Wind storm pummels Ferndale region
| June 3, 2020 9:00 AM
A strong thunderstorm with damaging winds gusting up to 69 mph swept through the Flathead Valley Sunday morning, causing widespread power outages to more than half of Flathead Electric Cooperative customers at one point.
In the Bigfork area, Ferndale sustained the most damage with more than 50 trees reported down in a two-mile stretch of Montana 83, according to an online update from Flathead Electric.
“We have six crews currently working from Ferndale and down Highway 83 to put as much primary line as possible,” the June 1 message read. “Depending on the progress we are able to make in this area, we may be able to send a crew to Echo Lake, but unfortunately, we just aren’t sure at this point if that will be possible today.”
Bigfork Fire Department Chief Mark Thiry said his department only received a handful of calls.
“I think we had a half a dozen trees in Lake County and I think we had one or two by Echo Lake,” Thiry said. “Ferndale got pounded really hard. They had Highway 83 closed for like four hours.”
Ferndale Volunteer Fire Department Chief Ken Sharr said Montana 83 was closed from Ferndale to Swan Lake and Montana 209 was closed from Ferndale Market to the fire hall due to downed power lines. Both roads were reopened around 12:30 p.m. Sunday.
“I couldn’t even begin to give you a guess of how many lines were down. It was a lot,” Sharr said.
Many of his fellow responders had to cut down trees to get to the fire station, and while they received 12 official calls on Sunday, Ferndale Fire responded to a far greater number of people as folks approached their trucks by vehicle or on foot to ask for help. Sharr received one report of a tree fallen on a house and said he observed a great number of trees down throughout the area.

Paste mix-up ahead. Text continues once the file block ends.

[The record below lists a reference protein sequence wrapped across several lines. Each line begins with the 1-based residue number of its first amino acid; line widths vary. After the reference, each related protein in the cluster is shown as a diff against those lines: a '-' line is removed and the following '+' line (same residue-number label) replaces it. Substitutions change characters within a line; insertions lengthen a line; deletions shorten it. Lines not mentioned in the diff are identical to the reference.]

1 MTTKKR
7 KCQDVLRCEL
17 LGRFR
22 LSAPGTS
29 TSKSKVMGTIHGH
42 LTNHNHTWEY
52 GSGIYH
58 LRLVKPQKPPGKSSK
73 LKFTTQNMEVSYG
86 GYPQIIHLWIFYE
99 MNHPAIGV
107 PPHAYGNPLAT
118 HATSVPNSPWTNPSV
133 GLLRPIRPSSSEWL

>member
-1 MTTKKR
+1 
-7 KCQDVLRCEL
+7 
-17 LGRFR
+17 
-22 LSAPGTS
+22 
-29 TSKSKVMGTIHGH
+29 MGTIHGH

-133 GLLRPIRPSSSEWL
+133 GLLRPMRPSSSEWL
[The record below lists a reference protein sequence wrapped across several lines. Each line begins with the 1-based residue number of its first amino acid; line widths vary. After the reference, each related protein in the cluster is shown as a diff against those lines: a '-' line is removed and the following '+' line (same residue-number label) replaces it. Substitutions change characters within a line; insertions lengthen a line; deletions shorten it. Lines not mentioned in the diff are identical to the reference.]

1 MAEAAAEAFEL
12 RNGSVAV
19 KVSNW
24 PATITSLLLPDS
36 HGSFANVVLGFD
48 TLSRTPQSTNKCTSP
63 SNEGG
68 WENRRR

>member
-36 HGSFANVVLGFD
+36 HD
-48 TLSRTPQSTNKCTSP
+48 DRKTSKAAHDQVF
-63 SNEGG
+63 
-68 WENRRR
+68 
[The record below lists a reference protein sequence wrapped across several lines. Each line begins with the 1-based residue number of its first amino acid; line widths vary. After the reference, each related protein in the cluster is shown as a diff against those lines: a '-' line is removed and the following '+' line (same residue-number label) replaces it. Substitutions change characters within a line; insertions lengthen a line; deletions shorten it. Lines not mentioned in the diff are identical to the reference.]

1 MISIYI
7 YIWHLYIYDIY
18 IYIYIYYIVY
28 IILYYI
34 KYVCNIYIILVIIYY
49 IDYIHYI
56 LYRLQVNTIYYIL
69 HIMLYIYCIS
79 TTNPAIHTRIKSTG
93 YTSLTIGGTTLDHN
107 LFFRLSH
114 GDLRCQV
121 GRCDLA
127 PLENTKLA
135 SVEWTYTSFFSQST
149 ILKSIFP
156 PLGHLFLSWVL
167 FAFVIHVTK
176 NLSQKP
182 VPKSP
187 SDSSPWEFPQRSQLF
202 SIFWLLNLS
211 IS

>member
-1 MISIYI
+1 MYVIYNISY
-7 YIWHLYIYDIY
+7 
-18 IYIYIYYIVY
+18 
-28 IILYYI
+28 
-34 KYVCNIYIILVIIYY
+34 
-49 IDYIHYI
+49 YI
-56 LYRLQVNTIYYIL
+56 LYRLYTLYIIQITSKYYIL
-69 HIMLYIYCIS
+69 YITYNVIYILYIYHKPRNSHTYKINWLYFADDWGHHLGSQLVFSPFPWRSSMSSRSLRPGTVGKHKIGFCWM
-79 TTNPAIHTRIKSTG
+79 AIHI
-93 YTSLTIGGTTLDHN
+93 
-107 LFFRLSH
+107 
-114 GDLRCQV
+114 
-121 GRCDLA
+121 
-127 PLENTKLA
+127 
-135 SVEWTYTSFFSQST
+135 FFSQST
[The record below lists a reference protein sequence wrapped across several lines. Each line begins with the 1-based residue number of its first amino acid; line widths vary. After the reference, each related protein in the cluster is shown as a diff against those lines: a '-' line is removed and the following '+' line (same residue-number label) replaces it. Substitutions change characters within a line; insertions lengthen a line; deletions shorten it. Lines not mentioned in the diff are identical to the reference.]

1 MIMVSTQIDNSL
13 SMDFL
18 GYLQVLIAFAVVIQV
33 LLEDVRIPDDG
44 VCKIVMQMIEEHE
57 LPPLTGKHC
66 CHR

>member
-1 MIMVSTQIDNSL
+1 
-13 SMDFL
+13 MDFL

He also advised that people keep their distance from downed lines in the future.
“When you see downed lines, you never know if they are energized or not,” Sharr explained. “Don’t move them don’t, drive over them, don’t walk on them.”
Brian Truckey, owner and general manager of the Ferndale Market, said he’d never experienced such a high volume of rain and didn’t notice the wind until he made his way to work and observed multiple trees and power lines down.
“I think the biggest, encouraging thing to report on is everybody in the neighborhood was out helping one another, clearing debris off the road,” Truckey said. “Storms like that bring the community together even more … Our snowplow guy, Bob, has a Case tractor and he was out there pushing trees off the road for people, cleaning the highway.”
Truckey said the storm was the shortest one to hit the Bigfork area in the past year, but also the most intense.
A low pressure center and a cold front rapidly lifted a “really warm and wet air mass” that the area has been in, which set the stage for the thunderstorm, according to National Weather Service Meteorologist Jeff Kitsmiller. Strong winds began at 8:20 a.m. Sunday morning, and were already slowing down by 8:30 a.m. he said.
But as of midday Monday, Truckey reported that most of the roads had been cleaned in a little over 24 hours after the storm. Crews from Missoula and Helena responded to the area and worked around the clock to repair the damage, he said.
“They said they went until 2 or 3 a.m. in the morning and were back at it at six,” Truckey added.
At the peak of the power outages, roughly 37,000 — more than half of the cooperative’s customers — were without power according to Flathead Electric Cooperative Public Relations Officer Wendy Ostrom-Price. The thunderstorm impacted all 5,000 miles of line on the system according to Ostrom-Price.
“At one point, the Flathead substation was down and all of Kalispell was out,” she said. “There are trees down all over on power lines, on houses and on cars. This is one of the worst storms our area has seen in years.”
Electric crews were dispatched around 9 a.m. The challenge with this storm in regard to power outages was the breadth of the area the storm covered, traveling “as far as Libby to the west of our territory, and to Big Mountain to the north, east to Essex and south to Swan Lake,” Ostrom-Price said. Five crews from other parts of the state have been called in to assist Flathead Electric. Power may take days to restore in certain areas.
“All crews are responding, but that’s a lot of ground to cover,” she noted.
The latest outage information will be posted on Flathead Electric’s website, flatheadelectric.com/may-31-outage-updates. ■
Editor Mackenzie Reiss can be reached at firstname.lastname@example.org or (406) 758-4433.